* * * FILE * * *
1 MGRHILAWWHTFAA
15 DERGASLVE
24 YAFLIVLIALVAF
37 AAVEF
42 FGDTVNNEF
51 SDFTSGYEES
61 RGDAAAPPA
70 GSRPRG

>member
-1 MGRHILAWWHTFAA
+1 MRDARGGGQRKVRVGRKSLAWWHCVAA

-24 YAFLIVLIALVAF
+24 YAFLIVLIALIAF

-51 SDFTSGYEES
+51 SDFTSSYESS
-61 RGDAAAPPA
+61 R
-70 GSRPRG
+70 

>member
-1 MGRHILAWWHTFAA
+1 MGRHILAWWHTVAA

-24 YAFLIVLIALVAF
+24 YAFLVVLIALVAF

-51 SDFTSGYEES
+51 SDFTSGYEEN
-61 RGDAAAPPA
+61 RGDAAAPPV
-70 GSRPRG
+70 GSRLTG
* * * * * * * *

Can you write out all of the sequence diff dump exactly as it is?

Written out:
1 MGRHILAWWHTFAA
15 DERGASLVE
24 YAFLIVLIALVAF
37 AAVEF
42 FGDTVNNEF
51 SDFTSGYEES
61 RGDAAAPPA
70 GSRPRG

>member
-1 MGRHILAWWHTFAA
+1 MRDARGGGQRKVRVGRKSLAWWHCVAA

-24 YAFLIVLIALVAF
+24 YAFLIVLIALIAF

-51 SDFTSGYEES
+51 SDFTSSYESS
-61 RGDAAAPPA
+61 R
-70 GSRPRG
+70 

>member
-1 MGRHILAWWHTFAA
+1 MGRHILAWWHTVAA

-24 YAFLIVLIALVAF
+24 YAFLVVLIALVAF

-51 SDFTSGYEES
+51 SDFTSGYEEN
-61 RGDAAAPPA
+61 RGDAAAPPV
-70 GSRPRG
+70 GSRLTG